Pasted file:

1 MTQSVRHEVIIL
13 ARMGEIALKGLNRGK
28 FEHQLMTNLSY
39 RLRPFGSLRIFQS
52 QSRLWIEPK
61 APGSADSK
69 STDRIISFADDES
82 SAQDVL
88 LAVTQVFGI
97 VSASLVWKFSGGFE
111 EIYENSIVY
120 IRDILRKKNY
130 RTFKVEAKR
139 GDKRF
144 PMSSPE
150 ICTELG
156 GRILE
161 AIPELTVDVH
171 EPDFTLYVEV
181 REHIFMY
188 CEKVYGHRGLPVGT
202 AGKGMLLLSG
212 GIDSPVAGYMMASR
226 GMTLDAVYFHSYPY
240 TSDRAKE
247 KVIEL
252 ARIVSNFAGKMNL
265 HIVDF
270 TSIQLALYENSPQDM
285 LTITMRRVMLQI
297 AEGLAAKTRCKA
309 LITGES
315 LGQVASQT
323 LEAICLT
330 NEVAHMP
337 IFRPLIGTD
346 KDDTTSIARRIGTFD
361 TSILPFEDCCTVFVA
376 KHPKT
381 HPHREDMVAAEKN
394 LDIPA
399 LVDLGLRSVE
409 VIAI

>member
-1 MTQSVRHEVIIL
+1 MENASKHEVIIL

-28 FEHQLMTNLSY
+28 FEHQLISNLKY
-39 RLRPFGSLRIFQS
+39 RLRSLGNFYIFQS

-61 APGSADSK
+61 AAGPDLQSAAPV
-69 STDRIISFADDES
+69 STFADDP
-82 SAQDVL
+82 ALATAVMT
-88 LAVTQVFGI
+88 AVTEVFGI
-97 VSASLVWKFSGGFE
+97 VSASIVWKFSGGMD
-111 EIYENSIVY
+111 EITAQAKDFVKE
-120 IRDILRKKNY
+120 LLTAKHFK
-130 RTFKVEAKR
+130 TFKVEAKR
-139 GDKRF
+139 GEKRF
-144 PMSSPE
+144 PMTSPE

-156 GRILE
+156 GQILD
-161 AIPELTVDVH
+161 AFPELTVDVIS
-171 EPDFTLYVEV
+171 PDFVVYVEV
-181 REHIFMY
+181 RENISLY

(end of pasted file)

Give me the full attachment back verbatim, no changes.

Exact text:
1 MTQSVRHEVIIL
13 ARMGEIALKGLNRGK
28 FEHQLMTNLSY
39 RLRPFGSLRIFQS
52 QSRLWIEPK
61 APGSADSK
69 STDRIISFADDES
82 SAQDVL
88 LAVTQVFGI
97 VSASLVWKFSGGFE
111 EIYENSIVY
120 IRDILRKKNY
130 RTFKVEAKR
139 GDKRF
144 PMSSPE
150 ICTELG
156 GRILE
161 AIPELTVDVH
171 EPDFTLYVEV
181 REHIFMY
188 CEKVYGHRGLPVGT
202 AGKGMLLLSG
212 GIDSPVAGYMMASR
226 GMTLDAVYFHSYPY
240 TSDRAKE
247 KVIEL
252 ARIVSNFAGKMNL
265 HIVDF
270 TSIQLALYENSPQDM
285 LTITMRRVMLQI
297 AEGLAAKTRCKA
309 LITGES
315 LGQVASQT
323 LEAICLT
330 NEVAHMP
337 IFRPLIGTD
346 KDDTTSIARRIGTFD
361 TSILPFEDCCTVFVA
376 KHPKT
381 HPHREDMVAAEKN
394 LDIPA
399 LVDLGLRSVE
409 VIAI

>member
-1 MTQSVRHEVIIL
+1 MENASKHEVIIL

-28 FEHQLMTNLSY
+28 FEHQLISNLKY
-39 RLRPFGSLRIFQS
+39 RLRSLGNFYIFQS

-61 APGSADSK
+61 AAGPDLQSAAPV
-69 STDRIISFADDES
+69 STFADDP
-82 SAQDVL
+82 ALATAVMT
-88 LAVTQVFGI
+88 AVTEVFGI
-97 VSASLVWKFSGGFE
+97 VSASIVWKFSGGMD
-111 EIYENSIVY
+111 EITAQAKDFVKE
-120 IRDILRKKNY
+120 LLTAKHFK
-130 RTFKVEAKR
+130 TFKVEAKR
-139 GDKRF
+139 GEKRF
-144 PMSSPE
+144 PMTSPE

-156 GRILE
+156 GQILD
-161 AIPELTVDVH
+161 AFPELTVDVIS
-171 EPDFTLYVEV
+171 PDFVVYVEV
-181 REHIFMY
+181 RENISLY